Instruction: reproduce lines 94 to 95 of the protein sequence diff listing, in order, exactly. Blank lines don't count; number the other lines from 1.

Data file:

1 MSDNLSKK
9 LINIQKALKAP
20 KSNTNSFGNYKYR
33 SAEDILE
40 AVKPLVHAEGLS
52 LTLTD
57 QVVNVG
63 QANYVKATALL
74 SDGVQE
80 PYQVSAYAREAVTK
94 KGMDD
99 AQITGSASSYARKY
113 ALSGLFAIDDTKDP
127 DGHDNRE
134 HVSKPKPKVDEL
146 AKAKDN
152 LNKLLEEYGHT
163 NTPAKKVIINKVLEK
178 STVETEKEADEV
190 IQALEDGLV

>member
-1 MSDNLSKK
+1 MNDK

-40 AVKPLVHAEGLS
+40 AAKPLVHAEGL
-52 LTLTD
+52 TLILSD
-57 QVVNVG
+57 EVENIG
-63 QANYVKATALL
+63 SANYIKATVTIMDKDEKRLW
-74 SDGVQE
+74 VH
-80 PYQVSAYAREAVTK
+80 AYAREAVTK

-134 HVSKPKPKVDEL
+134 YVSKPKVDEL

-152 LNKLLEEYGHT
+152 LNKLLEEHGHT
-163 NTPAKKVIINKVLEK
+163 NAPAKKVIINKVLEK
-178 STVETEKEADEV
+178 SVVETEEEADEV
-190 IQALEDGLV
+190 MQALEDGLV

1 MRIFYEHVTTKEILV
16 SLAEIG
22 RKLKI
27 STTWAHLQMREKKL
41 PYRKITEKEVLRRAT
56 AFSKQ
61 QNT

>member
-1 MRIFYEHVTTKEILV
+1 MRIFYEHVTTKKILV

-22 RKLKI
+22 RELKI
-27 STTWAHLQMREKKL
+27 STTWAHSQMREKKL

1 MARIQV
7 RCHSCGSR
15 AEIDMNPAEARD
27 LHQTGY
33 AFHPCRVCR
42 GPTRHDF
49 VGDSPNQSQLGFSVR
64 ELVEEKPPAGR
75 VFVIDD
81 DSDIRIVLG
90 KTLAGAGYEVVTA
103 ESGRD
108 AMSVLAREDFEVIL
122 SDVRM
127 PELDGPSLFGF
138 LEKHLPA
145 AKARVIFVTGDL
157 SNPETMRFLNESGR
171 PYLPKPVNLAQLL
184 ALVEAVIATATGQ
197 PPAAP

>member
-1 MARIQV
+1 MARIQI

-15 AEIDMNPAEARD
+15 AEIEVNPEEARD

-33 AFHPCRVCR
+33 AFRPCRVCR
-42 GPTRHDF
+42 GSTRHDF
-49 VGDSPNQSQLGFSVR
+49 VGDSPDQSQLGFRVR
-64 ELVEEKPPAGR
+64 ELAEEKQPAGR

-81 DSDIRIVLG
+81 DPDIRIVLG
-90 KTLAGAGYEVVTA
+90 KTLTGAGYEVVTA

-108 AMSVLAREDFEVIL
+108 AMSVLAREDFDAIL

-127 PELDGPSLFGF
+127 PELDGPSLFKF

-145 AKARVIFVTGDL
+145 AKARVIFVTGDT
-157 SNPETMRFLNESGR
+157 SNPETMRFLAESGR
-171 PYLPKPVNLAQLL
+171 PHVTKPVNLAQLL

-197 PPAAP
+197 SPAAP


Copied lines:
-81 DSDIRIVLG
+81 DPDIRIVLG